This I Believe

Vickie - Santa Clara, California
Entered on October 25, 2007

I believe that tomorrow will be another day.

Today, I am a high school senior. I have seven classes, and on Wednesdays I have eight. I will go to tennis practice after school, and after that I will finish laying out the opinion page for the school newspaper. I will then return home and drowsily fall asleep on my unfinished homework, only to be surprised at 5 am tomorrow that I have six unread chapters of Grendel, two weeks-worth of lingering Statistics homework, a paper due on water distribution in the West, and 72 pages of Civics text left to read.

Yes, I believe tomorrow will be another day.

Tomorrow, I may be a college student. I will be mailing the first part of my application to Georgetown University. And, I am unnecessarily apprehensive. It’s silly, really, because it is just the Personal Data form; just preliminary procedures for my name, birth date, and trivial records. However, I am going to send it; and that is most stirring. This is it. There is a certain anxiety sending part of the application—the application that will create the folder for me, the folder that the admissions officers will open, the very people that “will shape my very future.”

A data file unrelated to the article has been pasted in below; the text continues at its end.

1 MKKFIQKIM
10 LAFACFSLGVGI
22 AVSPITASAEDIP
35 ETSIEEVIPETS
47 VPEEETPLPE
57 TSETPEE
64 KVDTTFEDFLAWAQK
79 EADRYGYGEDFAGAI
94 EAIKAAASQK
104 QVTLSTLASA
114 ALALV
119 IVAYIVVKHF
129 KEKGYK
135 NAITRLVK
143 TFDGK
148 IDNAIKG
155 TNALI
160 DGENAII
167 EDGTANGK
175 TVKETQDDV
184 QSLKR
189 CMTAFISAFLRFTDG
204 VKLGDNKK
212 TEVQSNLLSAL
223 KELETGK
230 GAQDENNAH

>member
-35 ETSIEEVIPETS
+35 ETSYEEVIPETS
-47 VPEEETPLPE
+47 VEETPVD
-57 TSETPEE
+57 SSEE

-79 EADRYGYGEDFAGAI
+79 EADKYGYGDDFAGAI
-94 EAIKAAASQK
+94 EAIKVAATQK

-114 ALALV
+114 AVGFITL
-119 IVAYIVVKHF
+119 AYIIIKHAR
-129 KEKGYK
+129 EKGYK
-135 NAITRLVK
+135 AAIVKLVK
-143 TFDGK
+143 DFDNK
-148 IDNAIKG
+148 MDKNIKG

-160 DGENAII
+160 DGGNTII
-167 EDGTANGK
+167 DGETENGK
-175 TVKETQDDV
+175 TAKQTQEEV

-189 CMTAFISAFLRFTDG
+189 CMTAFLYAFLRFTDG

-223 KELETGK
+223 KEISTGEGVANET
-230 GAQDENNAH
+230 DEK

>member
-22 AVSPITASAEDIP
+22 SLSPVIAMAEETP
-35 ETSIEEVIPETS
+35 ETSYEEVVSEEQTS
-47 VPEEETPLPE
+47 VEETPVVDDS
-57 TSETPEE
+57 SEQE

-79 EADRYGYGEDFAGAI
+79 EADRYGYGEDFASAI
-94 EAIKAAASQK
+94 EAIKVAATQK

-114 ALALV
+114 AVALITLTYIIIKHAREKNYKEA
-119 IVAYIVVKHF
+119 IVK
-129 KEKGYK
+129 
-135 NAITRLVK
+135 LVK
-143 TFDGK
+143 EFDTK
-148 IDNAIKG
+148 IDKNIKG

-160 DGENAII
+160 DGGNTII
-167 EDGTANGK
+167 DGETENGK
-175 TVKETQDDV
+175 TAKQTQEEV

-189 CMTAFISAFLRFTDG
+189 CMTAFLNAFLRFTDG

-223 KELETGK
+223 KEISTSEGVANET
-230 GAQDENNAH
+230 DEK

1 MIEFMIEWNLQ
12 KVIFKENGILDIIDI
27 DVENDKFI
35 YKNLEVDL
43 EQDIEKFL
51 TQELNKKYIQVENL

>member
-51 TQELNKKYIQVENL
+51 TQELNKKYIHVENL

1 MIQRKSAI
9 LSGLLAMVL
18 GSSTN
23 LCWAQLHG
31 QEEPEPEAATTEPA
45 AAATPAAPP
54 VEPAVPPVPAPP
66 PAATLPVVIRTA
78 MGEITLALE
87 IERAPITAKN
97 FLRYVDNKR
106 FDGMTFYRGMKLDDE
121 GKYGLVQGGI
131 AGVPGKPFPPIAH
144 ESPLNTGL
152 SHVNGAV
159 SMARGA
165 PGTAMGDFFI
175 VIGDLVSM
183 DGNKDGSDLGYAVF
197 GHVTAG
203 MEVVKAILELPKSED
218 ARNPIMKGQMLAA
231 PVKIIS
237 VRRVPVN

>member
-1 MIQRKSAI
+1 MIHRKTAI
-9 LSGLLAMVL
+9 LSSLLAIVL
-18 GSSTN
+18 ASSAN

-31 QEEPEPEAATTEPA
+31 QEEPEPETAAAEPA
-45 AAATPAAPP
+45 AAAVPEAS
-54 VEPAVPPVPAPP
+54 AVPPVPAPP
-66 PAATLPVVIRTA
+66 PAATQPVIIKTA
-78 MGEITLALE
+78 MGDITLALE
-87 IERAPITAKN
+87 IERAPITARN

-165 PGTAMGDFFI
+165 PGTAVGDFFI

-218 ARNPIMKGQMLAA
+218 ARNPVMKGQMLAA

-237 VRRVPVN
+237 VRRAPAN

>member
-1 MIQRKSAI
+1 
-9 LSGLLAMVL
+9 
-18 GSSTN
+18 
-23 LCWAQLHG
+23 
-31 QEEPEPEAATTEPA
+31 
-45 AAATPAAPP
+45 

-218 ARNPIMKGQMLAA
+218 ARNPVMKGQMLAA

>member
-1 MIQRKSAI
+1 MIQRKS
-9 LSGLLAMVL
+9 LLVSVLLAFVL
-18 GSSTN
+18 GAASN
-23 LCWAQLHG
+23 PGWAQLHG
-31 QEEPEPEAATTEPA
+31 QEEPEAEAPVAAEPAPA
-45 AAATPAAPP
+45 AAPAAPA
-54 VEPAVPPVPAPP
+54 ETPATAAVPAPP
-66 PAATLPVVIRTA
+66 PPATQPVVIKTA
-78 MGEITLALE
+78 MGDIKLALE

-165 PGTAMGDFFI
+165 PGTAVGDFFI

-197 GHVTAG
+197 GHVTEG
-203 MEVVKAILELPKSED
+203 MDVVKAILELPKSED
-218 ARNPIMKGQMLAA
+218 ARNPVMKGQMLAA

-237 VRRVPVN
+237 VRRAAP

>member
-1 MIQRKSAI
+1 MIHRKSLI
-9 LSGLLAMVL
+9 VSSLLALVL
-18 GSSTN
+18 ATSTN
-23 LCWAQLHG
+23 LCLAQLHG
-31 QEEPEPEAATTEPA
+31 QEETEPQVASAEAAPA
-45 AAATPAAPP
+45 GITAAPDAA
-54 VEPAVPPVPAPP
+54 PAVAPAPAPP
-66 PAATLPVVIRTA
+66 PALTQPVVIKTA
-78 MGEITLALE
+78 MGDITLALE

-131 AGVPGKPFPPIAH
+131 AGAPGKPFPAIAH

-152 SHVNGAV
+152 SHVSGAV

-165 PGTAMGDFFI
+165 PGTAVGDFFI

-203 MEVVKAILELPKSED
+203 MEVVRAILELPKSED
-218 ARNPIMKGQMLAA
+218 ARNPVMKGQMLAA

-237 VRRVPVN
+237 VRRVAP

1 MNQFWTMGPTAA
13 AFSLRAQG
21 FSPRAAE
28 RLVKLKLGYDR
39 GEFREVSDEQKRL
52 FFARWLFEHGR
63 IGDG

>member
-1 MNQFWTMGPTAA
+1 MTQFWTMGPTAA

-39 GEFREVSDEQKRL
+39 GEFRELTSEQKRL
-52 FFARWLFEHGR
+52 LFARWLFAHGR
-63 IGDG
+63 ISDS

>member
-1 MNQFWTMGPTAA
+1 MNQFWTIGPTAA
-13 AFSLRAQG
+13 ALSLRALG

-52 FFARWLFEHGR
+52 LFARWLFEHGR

Deep inside of me, I fear tomorrow. My teachers, my friends, and I have committed to that one college—that one single destination—that I feel like tomorrow will be permanent. I’m scared that I’ve made the wrong choice; or worse, that the college will make the choice of rejecting me. I fear that when I slip that envelope into the mailbox, I will be cautiously crafting the rest of my life.

I feel trepid when I talk about college or my future plans. It is as if where I go tomorrow and what I do with my life is a determinant of how people will perceive me. I sometimes feel like where I end up next year will last for eternity; that if I am not accepted, others will look down on me and I will have ultimately failed myself. I can already foresee my ineptitude forcing me to sport a scarlet [rejection] letter and banishing me to the outskirts of town.

Though I know that this isn’t so, I believe that all seniors (and adults even) believe that the decisions made today will shape tomorrow’s future; that these small commitments will translate into colossal triumphs …or defeats. It seems like we all are looking for acceptance, in one way or another. It’s a question of whether we find it, or perhaps where we are looking.

I don’t know if I’ll make it to Georgetown, or if my future will be as I picture. But, tomorrow I will put the application in the mail. In April, I will receive a big envelope, or a small one; and afterwards, there will be another day. And, another after that. Perhaps, that’s just what was meant to be, and nothing more.